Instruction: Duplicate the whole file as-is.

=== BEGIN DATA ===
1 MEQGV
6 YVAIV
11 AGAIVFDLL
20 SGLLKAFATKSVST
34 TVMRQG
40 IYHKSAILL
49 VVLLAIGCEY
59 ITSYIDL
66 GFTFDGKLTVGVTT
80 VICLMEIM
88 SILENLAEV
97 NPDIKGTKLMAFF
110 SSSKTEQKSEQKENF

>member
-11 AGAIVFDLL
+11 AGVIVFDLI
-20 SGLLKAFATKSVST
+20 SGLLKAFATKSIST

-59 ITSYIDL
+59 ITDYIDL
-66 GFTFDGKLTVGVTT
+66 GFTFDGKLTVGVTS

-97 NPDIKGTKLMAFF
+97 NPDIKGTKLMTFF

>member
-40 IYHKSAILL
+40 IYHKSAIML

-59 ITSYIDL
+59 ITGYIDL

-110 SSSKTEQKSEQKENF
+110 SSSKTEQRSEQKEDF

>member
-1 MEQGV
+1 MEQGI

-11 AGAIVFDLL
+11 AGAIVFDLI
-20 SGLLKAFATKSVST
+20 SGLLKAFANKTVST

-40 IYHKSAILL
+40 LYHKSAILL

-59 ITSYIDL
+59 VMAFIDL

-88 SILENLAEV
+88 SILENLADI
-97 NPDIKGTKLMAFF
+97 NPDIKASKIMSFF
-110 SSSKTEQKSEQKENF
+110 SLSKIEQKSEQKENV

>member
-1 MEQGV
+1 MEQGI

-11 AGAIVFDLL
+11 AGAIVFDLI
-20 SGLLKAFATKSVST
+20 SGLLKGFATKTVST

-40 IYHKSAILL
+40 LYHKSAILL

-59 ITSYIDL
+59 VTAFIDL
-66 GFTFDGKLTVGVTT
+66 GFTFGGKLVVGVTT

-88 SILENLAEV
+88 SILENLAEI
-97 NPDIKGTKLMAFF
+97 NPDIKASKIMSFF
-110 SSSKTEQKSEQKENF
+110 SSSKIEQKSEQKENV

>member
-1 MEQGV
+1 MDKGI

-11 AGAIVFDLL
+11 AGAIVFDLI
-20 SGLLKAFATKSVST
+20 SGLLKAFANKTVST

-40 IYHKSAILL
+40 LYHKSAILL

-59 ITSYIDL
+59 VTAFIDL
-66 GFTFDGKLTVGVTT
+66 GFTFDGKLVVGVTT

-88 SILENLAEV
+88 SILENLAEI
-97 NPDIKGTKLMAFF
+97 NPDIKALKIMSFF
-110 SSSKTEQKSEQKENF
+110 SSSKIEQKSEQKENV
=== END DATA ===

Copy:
1 MEQGV
6 YVAIV
11 AGAIVFDLL
20 SGLLKAFATKSVST
34 TVMRQG
40 IYHKSAILL
49 VVLLAIGCEY
59 ITSYIDL
66 GFTFDGKLTVGVTT
80 VICLMEIM
88 SILENLAEV
97 NPDIKGTKLMAFF
110 SSSKTEQKSEQKENF

>member
-11 AGAIVFDLL
+11 AGVIVFDLI
-20 SGLLKAFATKSVST
+20 SGLLKAFATKSIST

-59 ITSYIDL
+59 ITDYIDL
-66 GFTFDGKLTVGVTT
+66 GFTFDGKLTVGVTS

-97 NPDIKGTKLMAFF
+97 NPDIKGTKLMTFF

>member
-40 IYHKSAILL
+40 IYHKSAIML

-59 ITSYIDL
+59 ITGYIDL

-110 SSSKTEQKSEQKENF
+110 SSSKTEQRSEQKEDF

>member
-1 MEQGV
+1 MEQGI

-11 AGAIVFDLL
+11 AGAIVFDLI
-20 SGLLKAFATKSVST
+20 SGLLKAFANKTVST

-40 IYHKSAILL
+40 LYHKSAILL

-59 ITSYIDL
+59 VMAFIDL

-88 SILENLAEV
+88 SILENLADI
-97 NPDIKGTKLMAFF
+97 NPDIKASKIMSFF
-110 SSSKTEQKSEQKENF
+110 SLSKIEQKSEQKENV

>member
-1 MEQGV
+1 MEQGI

-11 AGAIVFDLL
+11 AGAIVFDLI
-20 SGLLKAFATKSVST
+20 SGLLKGFATKTVST

-40 IYHKSAILL
+40 LYHKSAILL

-59 ITSYIDL
+59 VTAFIDL
-66 GFTFDGKLTVGVTT
+66 GFTFGGKLVVGVTT

-88 SILENLAEV
+88 SILENLAEI
-97 NPDIKGTKLMAFF
+97 NPDIKASKIMSFF
-110 SSSKTEQKSEQKENF
+110 SSSKIEQKSEQKENV

>member
-1 MEQGV
+1 MDKGI

-11 AGAIVFDLL
+11 AGAIVFDLI
-20 SGLLKAFATKSVST
+20 SGLLKAFANKTVST

-40 IYHKSAILL
+40 LYHKSAILL

-59 ITSYIDL
+59 VTAFIDL
-66 GFTFDGKLTVGVTT
+66 GFTFDGKLVVGVTT

-88 SILENLAEV
+88 SILENLAEI
-97 NPDIKGTKLMAFF
+97 NPDIKALKIMSFF
-110 SSSKTEQKSEQKENF
+110 SSSKIEQKSEQKENV